The riotous unrest in Montenegro over the weekend that accompanied the enthronement of Metropolitan Joanikije of Montenegro and the Littoral shows that the Serbian Orthodox Church is once again in the crosshairs. TASS reported that the country’s former leader Milo Djukanovic of the Democratic Party of Socialists, whose party lost its first election since the end of communism last year, coordinated the disturbances that involved nationalist and pro-Nazi Montenegrin groups.
They also quoted Serbian President Aleksandar Vucic who concluded that “Some Western forces in the region view the Serbian Orthodox Church as the Russian Orthodox Church in the former USSR. Just like it is necessary to destroy the Russian Orthodox Church in Ukraine, some Central Asian countries, although they have failed to do so, the Serbian Orthodox Church should be destroyed as well.” This comes just several days after Russian Foreign Minister Sergey Lavrov’s dire warning about the US’ worldwide attacks on Orthodoxy.
According to the Kremlin’s top diplomat, “the United States…set itself the goal of destroying the unity of world Orthodox Christianity. An extremely destructive role in that is played by the patriarch of Constantinople who tried to split the canonical Ukrainian Orthodox Church. Such attempts are now being observed against Belarus and Mediterranean countries, in particular, Syria, Lebanon and in the Balkans where the Serbian Orthodox Church is being subjected to very powerful attacks.”
These respective Orthodox Churches, the Serbian and Russian ones, are inextricable parts of their people’s very strong identities. The American-led effort to divide and rule them by promoting separatist tendencies within each driven by the exploitation of their targeted Montenegrin and Ukrainian people’s “negative nationalism” against Serbs and Russians is a perfect example of Hybrid Warfare, which refers to the external exacerbation of preexisting identity conflicts for strategic reasons through a multitude of means, including religious ones.
These religious institutions, and especially the Serbian one, are easy targets for American-encouraged hybrid warriors. A regional Montenegrin identity that’s somewhat different from the general Serbian one veritably exists and the independence of the government representing those people in this part of the Balkans is recognized the world over, but many Serbs still feel like Montenegro was unfairly carved out of their historical homeland and thus continue to personally regard it as part of their country in their hearts.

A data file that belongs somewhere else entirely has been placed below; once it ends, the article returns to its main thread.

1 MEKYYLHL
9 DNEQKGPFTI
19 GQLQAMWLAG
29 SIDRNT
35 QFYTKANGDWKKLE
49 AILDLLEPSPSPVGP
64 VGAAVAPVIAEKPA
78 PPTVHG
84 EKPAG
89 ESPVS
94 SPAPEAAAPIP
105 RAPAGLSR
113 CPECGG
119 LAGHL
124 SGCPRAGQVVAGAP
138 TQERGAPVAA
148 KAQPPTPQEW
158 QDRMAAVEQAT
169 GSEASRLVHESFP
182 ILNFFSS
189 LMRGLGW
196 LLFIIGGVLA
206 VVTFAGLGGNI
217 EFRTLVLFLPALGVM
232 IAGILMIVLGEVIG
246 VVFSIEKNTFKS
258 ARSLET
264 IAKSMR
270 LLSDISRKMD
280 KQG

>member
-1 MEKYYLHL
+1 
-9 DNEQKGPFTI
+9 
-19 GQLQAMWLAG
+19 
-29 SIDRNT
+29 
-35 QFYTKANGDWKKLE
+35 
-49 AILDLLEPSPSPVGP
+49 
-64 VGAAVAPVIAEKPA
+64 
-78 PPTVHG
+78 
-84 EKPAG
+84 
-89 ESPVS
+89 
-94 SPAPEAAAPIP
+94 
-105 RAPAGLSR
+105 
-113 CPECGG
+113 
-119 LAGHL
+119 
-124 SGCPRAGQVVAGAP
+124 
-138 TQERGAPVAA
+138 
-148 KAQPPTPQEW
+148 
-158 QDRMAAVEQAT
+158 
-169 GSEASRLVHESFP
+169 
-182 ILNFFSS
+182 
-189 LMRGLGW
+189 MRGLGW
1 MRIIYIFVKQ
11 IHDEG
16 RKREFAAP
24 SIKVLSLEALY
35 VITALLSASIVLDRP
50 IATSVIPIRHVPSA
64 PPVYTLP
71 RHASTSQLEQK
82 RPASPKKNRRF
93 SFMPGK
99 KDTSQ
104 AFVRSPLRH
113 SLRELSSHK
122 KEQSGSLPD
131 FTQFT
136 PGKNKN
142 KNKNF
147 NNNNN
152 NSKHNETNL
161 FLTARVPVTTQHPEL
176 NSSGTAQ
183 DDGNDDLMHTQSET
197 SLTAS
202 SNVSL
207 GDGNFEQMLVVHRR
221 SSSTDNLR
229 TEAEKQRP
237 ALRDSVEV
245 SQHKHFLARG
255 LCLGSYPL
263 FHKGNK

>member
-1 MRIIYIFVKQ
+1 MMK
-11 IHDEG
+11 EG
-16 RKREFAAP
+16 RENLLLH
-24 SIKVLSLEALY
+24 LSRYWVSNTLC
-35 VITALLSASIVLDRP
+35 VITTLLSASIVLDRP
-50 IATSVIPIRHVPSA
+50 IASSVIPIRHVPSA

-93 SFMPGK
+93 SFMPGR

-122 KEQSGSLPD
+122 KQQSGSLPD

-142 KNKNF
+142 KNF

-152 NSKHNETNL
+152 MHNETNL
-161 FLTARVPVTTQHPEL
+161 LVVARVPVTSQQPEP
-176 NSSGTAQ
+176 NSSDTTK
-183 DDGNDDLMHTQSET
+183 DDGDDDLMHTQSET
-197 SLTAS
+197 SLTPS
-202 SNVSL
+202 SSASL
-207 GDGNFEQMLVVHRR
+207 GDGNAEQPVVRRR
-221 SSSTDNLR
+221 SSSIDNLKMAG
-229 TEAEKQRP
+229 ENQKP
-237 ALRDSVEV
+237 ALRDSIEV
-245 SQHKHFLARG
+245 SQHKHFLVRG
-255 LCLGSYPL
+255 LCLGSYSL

Those in Montenegro who’ve eventually come over the years to associate themselves more with that eponymous ethno-regional identity than with their historical Serbian one believe that the Serbian Orthodox Church’s presence in their country serves as a “fifth column” for the so-called “Greater Serbia” geopolitical project that’s been hyped up by the US and its allies’ as the region’s greatest threat for the past three decades. That’s another reason why US-backed Djukanovic wanted to seize its property when he was still in power.
It was that ethno-religious provocation which turned so many of his compatriots against him that he wasn’t able to defraud the vote like he’s suspected of having done many times before and falsely claim victory last year. Instead of fading out of the spotlight, he’s now returned to rile up identity conflict in his nation by provoking this weekend’s riotous unrest. Targeting the Serbian Orthodox Church’s new leadership in the country was intended to prompt the Western media into reviving the “Greater Serbia” bogeyman.
His ultimate end game (or rather, that of whoever might be behind him such as the US for example) can’t be known for sure, but it might extend far beyond simple propagandistic goals. It could very well be that he’s trying to incite a fascist anti-Serb insurgency among radicalized Montengrins and maybe even also some of his country’s Albanian minority too, perhaps for the purpose of justifying some sort of “international intervention” into this new NATO member’s affairs.
Whatever devious designs Djukanovic and his potential foreign patrons might have, it’s clear that this atheist politician is hypocritically exploiting religion as part of a newly commenced Hybrid War destabilization campaign in Montenegro. It can only be hoped that the unrest is successfully contained and doesn’t spread throughout society, let alone trigger reprisal attacks against self-identified Montenegrins by Serbs, but it regrettably appears as though a new phase of the country’s power struggle has just begun and won’t end soon.
Source: One World